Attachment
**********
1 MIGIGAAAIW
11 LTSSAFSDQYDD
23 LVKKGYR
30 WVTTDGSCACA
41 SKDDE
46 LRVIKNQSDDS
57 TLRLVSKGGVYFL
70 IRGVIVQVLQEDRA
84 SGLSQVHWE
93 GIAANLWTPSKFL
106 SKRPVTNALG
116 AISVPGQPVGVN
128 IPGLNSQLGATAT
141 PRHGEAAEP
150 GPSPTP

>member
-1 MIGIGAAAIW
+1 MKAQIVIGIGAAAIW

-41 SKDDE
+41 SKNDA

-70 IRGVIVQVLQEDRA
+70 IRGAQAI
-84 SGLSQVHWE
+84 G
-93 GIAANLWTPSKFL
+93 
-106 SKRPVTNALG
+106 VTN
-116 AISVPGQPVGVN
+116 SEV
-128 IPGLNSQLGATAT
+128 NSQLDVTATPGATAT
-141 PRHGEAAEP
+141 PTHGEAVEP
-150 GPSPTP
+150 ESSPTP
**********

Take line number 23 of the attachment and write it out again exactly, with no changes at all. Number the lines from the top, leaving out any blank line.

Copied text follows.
-84 SGLSQVHWE